Minority Report This work has been published in the Teen Ink monthly print magazine.

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As a biracial teenager of African-American and Puerto Rican descent, the Census Bureau's report that there are 37 million Hispanic Americans in the United States - overtaking African-Americans as the country's largest minority - did not surprise me. And, that number may actually be even bigger due to discrepancies within the Bureau's classification of race.

These new demographics have some concerned about their effect on politics and education within the African-American community. I am interested in the results of this new statistic because there will be many changes, although none will be made to the African-American community because of the fact that their populations are close and share the same agenda.

American society, however, has no choice but to respond to Hispanics now that they are the largest minority group. It seems to me that this could be a problem for mainstream America, but I believe it can also be an avenue for a solution.

First, what exactly is a Hispanic? The phrase Hispanic or Latino is often a catchall for people from a number of origins: Mexico, Puerto Rico, Cuba, Central America and South America. Even with these disparate origins, there are still a number of commonalities, including language. Hispanics, and more broadly people of color, will have to have their issues brought to the forefront and acknowledged, especially with regard to the political system. Hispanics are concentrated in our nation's key states with the most electoral college votes: Texas, California, Florida, New York and Illinois. Unfortunately, the Census Bureau also reports that 60 percent of the Hispanic population is ineligible to vote. Those of voting age will have to assume an active role in compelling politicians and other officials to respond to their concerns that include adequate and affordable health care, their portrayal by the media and quality education - concerns prevalent in the African-American community, too. Hispanics and the African-American community will coexist and cooperate in acting aggressively and responsibly with this increased political power and make their issues a top priority.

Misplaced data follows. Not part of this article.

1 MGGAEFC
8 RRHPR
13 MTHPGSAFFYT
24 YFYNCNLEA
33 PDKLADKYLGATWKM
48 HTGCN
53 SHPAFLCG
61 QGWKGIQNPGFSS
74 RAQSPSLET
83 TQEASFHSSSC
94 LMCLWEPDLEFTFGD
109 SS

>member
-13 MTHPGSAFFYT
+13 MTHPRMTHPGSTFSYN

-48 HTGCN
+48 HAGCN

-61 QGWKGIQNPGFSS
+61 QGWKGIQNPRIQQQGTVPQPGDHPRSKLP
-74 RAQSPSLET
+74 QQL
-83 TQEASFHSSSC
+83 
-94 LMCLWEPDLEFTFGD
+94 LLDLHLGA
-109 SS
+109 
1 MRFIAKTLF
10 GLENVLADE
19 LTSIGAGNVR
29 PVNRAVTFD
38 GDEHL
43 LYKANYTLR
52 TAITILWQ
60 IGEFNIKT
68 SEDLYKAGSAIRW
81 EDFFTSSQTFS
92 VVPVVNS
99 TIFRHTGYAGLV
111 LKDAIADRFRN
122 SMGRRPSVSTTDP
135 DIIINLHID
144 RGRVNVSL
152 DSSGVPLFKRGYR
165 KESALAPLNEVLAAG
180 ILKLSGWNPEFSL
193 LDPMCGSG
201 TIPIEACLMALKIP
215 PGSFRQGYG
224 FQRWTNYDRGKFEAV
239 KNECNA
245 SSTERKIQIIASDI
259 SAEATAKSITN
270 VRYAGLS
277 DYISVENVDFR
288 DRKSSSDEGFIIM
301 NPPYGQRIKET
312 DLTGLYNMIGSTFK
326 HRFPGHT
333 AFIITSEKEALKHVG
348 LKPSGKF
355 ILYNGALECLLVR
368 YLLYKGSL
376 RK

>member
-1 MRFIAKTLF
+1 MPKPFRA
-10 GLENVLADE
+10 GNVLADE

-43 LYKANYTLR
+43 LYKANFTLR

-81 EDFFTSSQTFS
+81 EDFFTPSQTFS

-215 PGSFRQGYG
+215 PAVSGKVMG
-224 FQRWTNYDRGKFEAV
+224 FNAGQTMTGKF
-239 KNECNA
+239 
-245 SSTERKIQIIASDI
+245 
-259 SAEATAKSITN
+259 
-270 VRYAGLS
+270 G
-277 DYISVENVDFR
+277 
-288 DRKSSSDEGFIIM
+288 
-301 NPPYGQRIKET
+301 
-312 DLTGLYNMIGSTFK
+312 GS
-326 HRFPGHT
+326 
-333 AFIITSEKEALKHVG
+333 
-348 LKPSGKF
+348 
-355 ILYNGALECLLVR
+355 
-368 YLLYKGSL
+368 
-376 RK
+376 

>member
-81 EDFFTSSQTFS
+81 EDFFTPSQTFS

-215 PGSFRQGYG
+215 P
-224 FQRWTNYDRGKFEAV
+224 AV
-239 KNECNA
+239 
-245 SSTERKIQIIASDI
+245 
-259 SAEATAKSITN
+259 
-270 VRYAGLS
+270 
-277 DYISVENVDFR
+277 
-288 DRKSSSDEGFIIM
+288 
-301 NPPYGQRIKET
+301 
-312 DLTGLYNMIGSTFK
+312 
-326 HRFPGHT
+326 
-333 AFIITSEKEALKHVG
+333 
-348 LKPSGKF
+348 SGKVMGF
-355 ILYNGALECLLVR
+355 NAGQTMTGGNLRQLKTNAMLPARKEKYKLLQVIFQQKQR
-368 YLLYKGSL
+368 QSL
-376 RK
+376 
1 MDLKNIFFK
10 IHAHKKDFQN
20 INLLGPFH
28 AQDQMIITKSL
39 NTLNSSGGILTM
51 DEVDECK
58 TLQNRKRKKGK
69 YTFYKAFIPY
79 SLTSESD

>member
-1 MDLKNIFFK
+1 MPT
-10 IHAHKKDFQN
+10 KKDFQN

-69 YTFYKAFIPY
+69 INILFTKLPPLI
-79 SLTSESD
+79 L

With regard to education, the Department of Education reports that Hispanics, as well as African-Americans, lack proficiency in the sciences and mathematics, have lower reading proficiencies, score lower on standardized tests such as the SAT, and are less likely than their white and Asian/Pacific Islander counterparts to go straight from high school to college, with only 45 to 55 percent enrolling part-time in a two-year or community college.

Nevertheless, now that Hispanics are the largest minority, they are off to an auspicious start to increase the graduation rate, since they constitute a major part of this country's workforce. I think we all know the answer, but can the U.S. afford to allow such a fast-growing sector to continue to go uneducated?

This work has been published in the Teen Ink monthly print magazine. This piece has been published in Teen Ink’s monthly print magazine.






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KDtheGhostwriter This work has been published in the Teen Ink monthly print magazine. said...
Aug. 29, 2011 at 1:57 am
Hispanics are now the largest demographic in the country and yet everyone in everyday life and in any form of media continues to ignore this.

We'll see how long it takes for America to catch up.
 
raqueltg77 said...
Mar. 17, 2009 at 6:54 am
Hi Monica O. I am doing anthropology paper on being biracial i am african american and puertorican also (my father is from san juan) i wanted to know i could interviw you and you could share your story of being biracial? via email have you ever felt different? do you associate with both cultures? have you ever felt like you had to choose a side? etc... if this is something you would like to do please email me at raqueltg77@yahoo.com
 
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